Ru: from 2011 – 2013 White City’s guitarist, Travka, put on Afghanistan’s first alternative music and arts festival, Sound Central. It brought together musicians and artists from all over Central Asia, as well as further afield. Bands from Afghanistan, Uzbekistan, Pakistan, Tajikistan, Sri Lanka, Australia, Poland, UK and others played side by side, while Afghan kids had the opportunity to hear live music often for the very first time.
But why music? Surely a developing country has more desperate needs than rock n roll, skateboarding, painting or any number of projects that emphasise the creative arts?
The short answer is, of course, yes. Afghanistan needs roads, education and healthcare as a priority. It’s easy, then, to mock artistic programmes or condemn them as a waste of money. A New York Times article did exactly this, attacking Sound Central and another (self-funded) project by an Afghan artist, who gave away balloons.
However, what my involvement in the music scene in Kabul has shown me is how music can bring people together more quickly and more efficiently than hours of tribal meetings or COIN outreach programmes, where soldiers or well-meaning aid workers try to understand bad translators explaining incomprehensibly complicated local dynamics and walk away with the intention of building a clinic or school or well, without any long-term idea of how to sustain the development or, sometimes, even asking the Afghans if that’s exactly what they need.
Music bypasses the need for translators, for language even. It involves everyone. If you can clap your hands, you’re part of it. It transcends social rules or classes. It promotes cohesion, teamwork and erases the lines of conflict. It allows men and women, young and old to interact without insult or shyness. Why do totalitarian dictatorships or oppressive regimes often seek to control or ban music? Because it goes straight to our emotions. It allows communication without a middleman.
In a more practical sense, it’s an outlet for and a unifying of youth. Afghanistan’s insurgency problem is in one sense an unemployment problem combined with deep psychological hurt. Here you have a highly traumatised society, having suffered 30 years of war – not just one deployment. In a sense, the whole country has PTSD. Then you have young men with some education, but very little future and a constant battering of atrocities. That makes for a lot of disgruntled and desperate youth, who sometimes pick up arms in response.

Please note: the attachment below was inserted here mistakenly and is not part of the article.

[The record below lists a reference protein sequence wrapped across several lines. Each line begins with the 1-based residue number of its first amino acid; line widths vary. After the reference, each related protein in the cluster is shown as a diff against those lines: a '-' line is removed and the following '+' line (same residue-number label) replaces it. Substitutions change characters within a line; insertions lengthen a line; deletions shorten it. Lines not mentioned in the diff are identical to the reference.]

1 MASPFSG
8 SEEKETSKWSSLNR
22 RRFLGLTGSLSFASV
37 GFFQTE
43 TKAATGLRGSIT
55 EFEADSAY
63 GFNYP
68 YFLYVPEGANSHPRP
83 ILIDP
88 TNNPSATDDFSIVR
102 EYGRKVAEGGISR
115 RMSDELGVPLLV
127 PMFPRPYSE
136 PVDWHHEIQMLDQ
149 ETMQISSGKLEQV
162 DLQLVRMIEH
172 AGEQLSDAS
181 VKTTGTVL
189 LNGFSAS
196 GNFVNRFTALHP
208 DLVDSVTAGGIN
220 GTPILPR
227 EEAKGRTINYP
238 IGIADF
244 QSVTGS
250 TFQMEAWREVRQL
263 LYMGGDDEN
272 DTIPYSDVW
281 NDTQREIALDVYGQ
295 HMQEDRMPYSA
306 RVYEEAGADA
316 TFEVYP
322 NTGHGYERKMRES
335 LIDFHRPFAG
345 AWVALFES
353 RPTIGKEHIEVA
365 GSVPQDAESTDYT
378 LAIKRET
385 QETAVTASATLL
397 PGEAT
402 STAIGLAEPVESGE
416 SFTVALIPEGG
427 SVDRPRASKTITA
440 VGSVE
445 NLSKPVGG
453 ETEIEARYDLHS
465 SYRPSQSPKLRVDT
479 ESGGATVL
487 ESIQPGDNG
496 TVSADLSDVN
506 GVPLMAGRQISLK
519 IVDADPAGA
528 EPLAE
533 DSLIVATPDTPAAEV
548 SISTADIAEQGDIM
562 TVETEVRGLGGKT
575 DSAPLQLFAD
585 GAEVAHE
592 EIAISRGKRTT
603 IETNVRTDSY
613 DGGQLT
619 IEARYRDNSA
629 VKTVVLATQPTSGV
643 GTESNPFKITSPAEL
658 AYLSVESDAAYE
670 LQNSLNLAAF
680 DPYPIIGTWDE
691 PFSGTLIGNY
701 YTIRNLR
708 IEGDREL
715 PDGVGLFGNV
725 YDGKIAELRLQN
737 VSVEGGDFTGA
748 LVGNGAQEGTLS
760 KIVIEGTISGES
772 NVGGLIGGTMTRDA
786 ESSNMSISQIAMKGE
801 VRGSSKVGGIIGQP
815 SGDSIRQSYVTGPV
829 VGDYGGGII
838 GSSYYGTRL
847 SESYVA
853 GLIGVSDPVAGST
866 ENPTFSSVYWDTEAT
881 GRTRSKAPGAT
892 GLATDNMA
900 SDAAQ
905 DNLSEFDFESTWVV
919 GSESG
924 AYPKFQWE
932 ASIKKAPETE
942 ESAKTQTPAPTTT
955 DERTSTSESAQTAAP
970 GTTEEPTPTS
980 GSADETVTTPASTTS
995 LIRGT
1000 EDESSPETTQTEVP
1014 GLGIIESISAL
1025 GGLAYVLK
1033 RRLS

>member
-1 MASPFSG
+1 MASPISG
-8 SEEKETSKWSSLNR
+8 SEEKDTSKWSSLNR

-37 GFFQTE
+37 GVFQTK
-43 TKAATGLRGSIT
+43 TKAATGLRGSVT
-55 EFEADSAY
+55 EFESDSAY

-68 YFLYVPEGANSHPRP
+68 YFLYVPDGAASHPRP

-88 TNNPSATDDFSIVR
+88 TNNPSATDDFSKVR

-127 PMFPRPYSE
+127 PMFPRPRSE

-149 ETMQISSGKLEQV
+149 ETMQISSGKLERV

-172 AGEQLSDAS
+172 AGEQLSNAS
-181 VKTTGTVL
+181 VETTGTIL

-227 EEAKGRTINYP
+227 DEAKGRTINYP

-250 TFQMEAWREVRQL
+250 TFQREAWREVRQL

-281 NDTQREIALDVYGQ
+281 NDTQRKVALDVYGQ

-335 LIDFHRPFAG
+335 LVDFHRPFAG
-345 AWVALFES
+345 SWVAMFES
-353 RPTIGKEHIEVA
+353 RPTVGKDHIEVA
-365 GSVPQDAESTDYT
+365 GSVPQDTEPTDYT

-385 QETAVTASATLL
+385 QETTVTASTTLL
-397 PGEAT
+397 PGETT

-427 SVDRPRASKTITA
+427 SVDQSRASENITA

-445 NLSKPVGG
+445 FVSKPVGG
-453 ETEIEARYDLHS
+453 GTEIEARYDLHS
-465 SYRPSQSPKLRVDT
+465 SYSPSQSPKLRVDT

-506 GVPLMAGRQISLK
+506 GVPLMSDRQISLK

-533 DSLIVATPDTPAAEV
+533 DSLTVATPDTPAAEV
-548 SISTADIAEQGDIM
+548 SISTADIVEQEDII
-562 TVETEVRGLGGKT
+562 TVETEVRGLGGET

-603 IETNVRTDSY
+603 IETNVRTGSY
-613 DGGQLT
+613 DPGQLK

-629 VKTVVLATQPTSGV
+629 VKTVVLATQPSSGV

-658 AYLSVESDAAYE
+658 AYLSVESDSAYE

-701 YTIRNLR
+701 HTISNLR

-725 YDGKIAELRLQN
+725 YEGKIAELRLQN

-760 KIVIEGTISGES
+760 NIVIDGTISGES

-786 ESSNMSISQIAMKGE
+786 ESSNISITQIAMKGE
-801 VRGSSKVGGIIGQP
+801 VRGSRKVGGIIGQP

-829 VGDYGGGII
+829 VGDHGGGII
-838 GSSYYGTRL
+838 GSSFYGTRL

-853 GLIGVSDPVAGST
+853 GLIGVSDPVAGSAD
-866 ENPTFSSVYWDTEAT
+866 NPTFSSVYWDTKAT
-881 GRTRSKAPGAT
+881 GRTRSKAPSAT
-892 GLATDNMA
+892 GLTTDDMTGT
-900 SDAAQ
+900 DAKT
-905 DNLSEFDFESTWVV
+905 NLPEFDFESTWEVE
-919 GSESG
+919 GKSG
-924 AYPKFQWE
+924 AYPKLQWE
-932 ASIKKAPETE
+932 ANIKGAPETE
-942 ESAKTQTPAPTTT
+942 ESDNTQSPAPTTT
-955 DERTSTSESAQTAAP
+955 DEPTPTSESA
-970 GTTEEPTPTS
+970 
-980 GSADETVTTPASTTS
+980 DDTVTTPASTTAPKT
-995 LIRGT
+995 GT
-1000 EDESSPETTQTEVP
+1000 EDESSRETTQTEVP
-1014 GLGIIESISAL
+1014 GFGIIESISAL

When I was a teenager, I was angry, despite having a privileged life full of opportunity. Music was my saviour. I could go to a concert or play my guitar and express feelings – rage, fear, sadness – that I couldn’t find the words to express. Moshing was sanctioned, but controlled and safe violence. Your average Afghan youth suffers intense pressure to conform, threatened by social conformity and very real physical danger if they don’t go along with the expectations of their parents/community/religious leaders. What Sound Central and other musical projects provided, whether that was gigs we organised or, more often these days, events Afghans youths themselves put together, was a safe environment where young Afghan men and women could express themselves without fear of judgement. They could try out new things, socialise and just be young. That doesn’t mean we expected them to be converted to the cause of rock n’ roll, but at least they had an option to explore all the alternative forms of art, culture and music that’s available to other young people the world over.
In 2013, Travka put on a women’s only day, where girls could enjoy a day of concerts without the fear of being judged or harassed by men. It was a runaway success and exceeded the expectations of everyone involved. Young schoolgirls jumped up and down in their seats, telling their teachers that, “no, I won’t sit down”. They headbanged, sang along, screamed like teenagers at a Beatles concert. They had fun.